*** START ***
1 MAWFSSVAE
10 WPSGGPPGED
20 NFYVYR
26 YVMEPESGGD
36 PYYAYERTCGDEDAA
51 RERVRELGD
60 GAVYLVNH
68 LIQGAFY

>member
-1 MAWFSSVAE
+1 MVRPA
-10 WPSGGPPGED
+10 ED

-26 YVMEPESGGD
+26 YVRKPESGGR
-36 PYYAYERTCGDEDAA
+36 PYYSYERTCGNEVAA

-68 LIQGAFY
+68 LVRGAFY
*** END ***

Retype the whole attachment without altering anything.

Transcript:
1 MAWFSSVAE
10 WPSGGPPGED
20 NFYVYR
26 YVMEPESGGD
36 PYYAYERTCGDEDAA
51 RERVRELGD
60 GAVYLVNH
68 LIQGAFY

>member
-1 MAWFSSVAE
+1 MVRPA
-10 WPSGGPPGED
+10 ED

-26 YVMEPESGGD
+26 YVRKPESGGR
-36 PYYAYERTCGDEDAA
+36 PYYSYERTCGNEVAA

-68 LIQGAFY
+68 LVRGAFY